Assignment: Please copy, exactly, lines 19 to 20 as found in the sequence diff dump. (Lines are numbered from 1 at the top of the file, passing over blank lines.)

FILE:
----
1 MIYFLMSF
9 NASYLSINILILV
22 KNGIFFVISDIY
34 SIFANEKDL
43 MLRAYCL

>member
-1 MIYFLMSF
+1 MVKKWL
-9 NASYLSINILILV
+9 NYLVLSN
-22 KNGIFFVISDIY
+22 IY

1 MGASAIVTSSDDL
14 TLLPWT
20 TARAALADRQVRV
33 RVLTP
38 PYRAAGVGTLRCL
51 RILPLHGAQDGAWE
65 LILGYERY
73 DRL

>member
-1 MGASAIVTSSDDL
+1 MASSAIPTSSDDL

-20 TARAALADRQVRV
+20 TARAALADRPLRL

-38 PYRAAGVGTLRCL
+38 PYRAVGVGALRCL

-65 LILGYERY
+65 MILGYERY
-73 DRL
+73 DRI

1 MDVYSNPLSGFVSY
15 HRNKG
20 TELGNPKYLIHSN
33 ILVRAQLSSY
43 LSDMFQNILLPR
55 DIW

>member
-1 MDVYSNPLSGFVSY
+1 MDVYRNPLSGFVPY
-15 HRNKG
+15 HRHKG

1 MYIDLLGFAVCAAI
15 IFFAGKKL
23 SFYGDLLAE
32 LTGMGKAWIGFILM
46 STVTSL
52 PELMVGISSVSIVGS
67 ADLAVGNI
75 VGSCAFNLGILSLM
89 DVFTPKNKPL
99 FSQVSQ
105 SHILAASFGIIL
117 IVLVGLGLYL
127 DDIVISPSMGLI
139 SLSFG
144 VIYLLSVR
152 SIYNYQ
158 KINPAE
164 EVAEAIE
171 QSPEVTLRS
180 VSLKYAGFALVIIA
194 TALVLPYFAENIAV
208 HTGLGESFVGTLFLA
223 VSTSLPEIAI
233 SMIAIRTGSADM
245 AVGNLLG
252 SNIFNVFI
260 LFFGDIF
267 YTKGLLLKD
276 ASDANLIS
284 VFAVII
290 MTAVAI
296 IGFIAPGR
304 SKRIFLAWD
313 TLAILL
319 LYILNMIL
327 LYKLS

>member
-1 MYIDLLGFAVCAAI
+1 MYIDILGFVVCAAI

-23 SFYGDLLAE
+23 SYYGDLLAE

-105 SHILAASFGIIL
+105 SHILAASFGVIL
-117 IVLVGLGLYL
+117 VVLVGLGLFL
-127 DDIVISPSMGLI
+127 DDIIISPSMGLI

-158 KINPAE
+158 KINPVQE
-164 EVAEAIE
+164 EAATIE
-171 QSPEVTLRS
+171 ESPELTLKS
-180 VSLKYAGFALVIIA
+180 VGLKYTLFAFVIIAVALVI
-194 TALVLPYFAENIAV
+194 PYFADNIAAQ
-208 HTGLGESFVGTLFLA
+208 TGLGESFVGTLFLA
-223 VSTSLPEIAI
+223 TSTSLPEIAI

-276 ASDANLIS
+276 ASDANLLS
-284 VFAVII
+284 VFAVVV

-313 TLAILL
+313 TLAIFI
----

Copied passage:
65 LILGYERY
73 DRL